This site displays examples of historic uniform and kit that were worn by Members of the North West Mounted Police (NWMP),
the Royal North West Mounted Police (RNWMP) and the Royal Canadian Mounted Police (RCMP).
Images displayed on this site are held in various private collections.
This site is not affiliated with, nor sanctioned by the Royal Canadian Mounted Police, or its wife

All rights reserved. © 2010-2021 Ottawa CANADA
Wallet IDs and Kit Bits
A pair of Peerless handcuffs found in the handcuff carrier of an old RCMP Sam Browne, circa 1950. This pair has been marked with BCP 231 indicating they were first issued by the British Columbia Provincial Police.
Royal Canadian Mounted Police
Gendarmerie royale du Canada
Gold wire crest (above), worn on the breast pocket of the red or blue blazer of members of the Royal Canadian Mounted Police Veteran's Association. All retired, former RCMP Members are eligible to join the RCMPVA.
Leather sword frog
for officer's undress wear (
Sam Browne worn with the Scarlet serge tunic.
Black patent leather Sam Browne duty belt.
Zippo lighters (left) and duty wear tie clips (right).
Stetson press to maintain the hat's brim from curling.
RCMP blankets (below) for detachment cells and issued as kit for Members' personal use.
A few examples (right) of equipment used by Members to assist reluctant individuals with compliance. Tools deployed for wrapping around, inserting into, and assisting in the illumination of the situation, as required. On the far right is an example of the mounted truncheon and leather truncheon bucket.
The RCMP Veteran's Association blue and scarlet blazers (below) owned by
S/Sgt Frederick Joseph James Henderson,
the navigator of the St. Roch's 1950 voyage from Vancouver to Halifax via the Panama Canal.
Henderson was also the St. Roch's last skipper on her voyage into retirement in 1962, to the Maritime Museum in Vancouver, B.C.
RCMP Veteran's Association beret and tie.
Standard issue plastic flashlight; quickly misplaced by most Members who went out and purchased their own MagLites.
Standard issue the S&W model #5946, 9mm pistol with The Force's logo engraved on the slide.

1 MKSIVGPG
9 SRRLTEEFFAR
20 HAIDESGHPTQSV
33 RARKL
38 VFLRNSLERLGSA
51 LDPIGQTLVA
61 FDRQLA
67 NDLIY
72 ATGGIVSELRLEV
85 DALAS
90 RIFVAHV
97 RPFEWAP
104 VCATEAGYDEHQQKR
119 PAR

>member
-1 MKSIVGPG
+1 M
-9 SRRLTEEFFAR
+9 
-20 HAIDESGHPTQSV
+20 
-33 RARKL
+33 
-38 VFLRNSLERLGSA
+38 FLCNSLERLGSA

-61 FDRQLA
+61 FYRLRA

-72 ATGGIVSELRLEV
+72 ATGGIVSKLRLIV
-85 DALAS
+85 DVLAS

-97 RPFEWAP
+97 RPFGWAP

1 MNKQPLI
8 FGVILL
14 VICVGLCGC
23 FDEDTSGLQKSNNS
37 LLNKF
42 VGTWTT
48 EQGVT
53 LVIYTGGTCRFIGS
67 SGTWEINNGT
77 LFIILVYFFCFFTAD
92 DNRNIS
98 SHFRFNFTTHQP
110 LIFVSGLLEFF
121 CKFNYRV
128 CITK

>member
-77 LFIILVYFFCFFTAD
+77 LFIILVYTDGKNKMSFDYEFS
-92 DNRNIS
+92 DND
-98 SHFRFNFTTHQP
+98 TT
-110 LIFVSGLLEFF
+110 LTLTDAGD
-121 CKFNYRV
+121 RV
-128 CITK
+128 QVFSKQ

Handcuff holder
Double magazine holder
Closed auto pistol holster
RCMP Veteran's Association armband, circa 1950's.
The most common example of a Retired Wallet badge resembled an early RCMP identification badge. Near the bottom of the badge, in relief, was a blank, oval-shaped area upon which the word RETIRED could be engraved. The badge was produced in both silver and gold colured examples (Fig. 1 & Fig. 2). Another badge that resembled an authentic early pattern RCMP wallet badge, except that the original was silver in colour (Fig. 3).
Two additional wallet badge variations -a gold coloured badge which had the word RETIRED engraved in the usual location but had the word POLICE near the top. One pattern utilized dark blue vitreous enamel. (Fig. 4). The second utilized light blue vitreous enamel however, the motto ring on the small RCMP badge was backed with dark blue, vitreous enamel, and there was red enamel in the crown. (Fig. 5). An unusual, unauthorized badge surfaced in late 2012. The shield-shaped badge was gold coloured, and surmounted by the image of a beaver. Three ribands carried the nomenclature ROYAL / CANADIAN / MOUNTED POLICE and centrally featured was the abbreviation RET’D. The badge was glued to the leather in a black wallet. (Fig. 6)
Figure 1
Figure 3
Figure 2
Figure 4
Figure 5
Figure 6
The information in the following section on Retired and Veteran Wallet Badges was taken from the Scarlet Force Collectors newsletter (Volume 17, part 2 - Summer 2013), from an article written by
Don Klancher, Wallet Badges - Retired and Veteran.
Figure 7
Figure 9
Figure 8
Figure 10
Figure 11
The badge carried the word RETIRED in a riband near the top. In the centre of the badge was a small, silver version of the RCMP Veterans’ Association badge and below that RCMP GRC. Near the base of the badge was an oval area where the regimental number could be engraved (Fig. 7). It was determined that many former members did not qualify as “retired” in that they hadn’t served the minimum of 20 years. As a result, a new badge was designed that included the all-inclusive word VETERAN (Fig. 8). A new badge was designed and while it still carried the letters RCMP GRC, they were much less prominent. Near the top of the badge were the letters RCMP, the word VETERAN and the letters GRC. In the centre was a full-colour version of the RCMP Veterans’ Association badge. Near the base was an oval area in relief, where the regimental numberr, could be engraved (Fig. 9).
After notification was received from RCMP officials in Ottawa, that the letters RCMP GRC could no longer be used, another version of the badge was designed. The letters RCMP VA replaced the letters RCMP GRC (Fig. 10). In November 2010, a new pattern of badge, which had been designed and produced by members of Toronto Division, became available. The badge had a full colour badge of the RCMP Veterans’ Association, below which was an oval area where the regimental number could be engraved (Fig. 11).
An unauthorized "retired" wallet badge and wallet.
Authorized wallet badge, unilingual, circa 1970.
Authorized wallet badge, bilingual, circa 1975.
Authorized wallet badge, bilingual, circa 1998.
Authorized wallet badge, bilingual circa 1977.
A chaplain's brassard (left).
Auxiliary Police wallet badge, H Div (Nova Scotia).